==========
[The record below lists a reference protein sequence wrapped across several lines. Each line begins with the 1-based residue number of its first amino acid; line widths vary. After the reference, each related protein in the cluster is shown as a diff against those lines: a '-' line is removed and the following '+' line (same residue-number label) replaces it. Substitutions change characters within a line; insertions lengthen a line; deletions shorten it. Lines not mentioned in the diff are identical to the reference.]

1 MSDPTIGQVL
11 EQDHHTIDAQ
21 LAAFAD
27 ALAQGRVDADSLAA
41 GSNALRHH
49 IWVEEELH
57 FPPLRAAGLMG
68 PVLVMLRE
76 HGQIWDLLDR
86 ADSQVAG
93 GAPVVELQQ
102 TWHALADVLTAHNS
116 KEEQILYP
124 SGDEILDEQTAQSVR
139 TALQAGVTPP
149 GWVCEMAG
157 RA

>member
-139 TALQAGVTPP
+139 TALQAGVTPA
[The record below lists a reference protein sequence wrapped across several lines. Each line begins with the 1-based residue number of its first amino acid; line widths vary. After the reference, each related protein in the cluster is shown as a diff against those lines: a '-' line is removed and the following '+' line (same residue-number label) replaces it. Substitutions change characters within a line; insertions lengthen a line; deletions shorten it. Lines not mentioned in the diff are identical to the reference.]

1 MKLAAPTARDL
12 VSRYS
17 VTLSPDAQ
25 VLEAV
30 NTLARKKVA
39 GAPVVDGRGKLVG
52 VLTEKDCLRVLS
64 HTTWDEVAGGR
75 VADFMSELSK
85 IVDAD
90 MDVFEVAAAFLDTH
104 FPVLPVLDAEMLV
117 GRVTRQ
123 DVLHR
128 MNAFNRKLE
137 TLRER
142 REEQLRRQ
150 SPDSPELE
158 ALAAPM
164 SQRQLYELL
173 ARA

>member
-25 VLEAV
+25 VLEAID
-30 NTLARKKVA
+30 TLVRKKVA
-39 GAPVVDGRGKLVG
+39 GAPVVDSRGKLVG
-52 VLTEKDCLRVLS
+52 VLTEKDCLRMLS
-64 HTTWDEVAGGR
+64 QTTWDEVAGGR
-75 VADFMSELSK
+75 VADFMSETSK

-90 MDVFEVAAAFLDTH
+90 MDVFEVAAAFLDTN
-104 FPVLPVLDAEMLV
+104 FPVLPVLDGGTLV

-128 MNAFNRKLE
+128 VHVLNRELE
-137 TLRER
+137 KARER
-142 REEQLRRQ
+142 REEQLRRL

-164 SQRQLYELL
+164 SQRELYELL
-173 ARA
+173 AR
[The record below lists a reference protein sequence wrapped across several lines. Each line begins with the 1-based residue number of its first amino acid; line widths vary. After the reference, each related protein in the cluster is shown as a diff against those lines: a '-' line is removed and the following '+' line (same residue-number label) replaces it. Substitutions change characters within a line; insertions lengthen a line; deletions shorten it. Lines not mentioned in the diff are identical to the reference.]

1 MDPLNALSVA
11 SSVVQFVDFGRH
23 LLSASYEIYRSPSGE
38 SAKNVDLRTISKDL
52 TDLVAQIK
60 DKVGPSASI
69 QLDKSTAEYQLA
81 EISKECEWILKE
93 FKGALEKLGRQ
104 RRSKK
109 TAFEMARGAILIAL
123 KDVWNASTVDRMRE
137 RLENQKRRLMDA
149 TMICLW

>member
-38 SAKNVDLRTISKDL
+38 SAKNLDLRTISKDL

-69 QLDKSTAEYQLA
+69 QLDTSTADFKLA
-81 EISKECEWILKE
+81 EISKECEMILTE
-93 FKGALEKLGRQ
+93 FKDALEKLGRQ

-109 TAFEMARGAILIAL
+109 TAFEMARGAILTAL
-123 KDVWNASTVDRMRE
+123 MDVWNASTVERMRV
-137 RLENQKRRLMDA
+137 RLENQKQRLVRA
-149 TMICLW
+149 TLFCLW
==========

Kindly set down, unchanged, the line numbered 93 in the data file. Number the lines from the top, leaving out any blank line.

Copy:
-93 FKGALEKLGRQ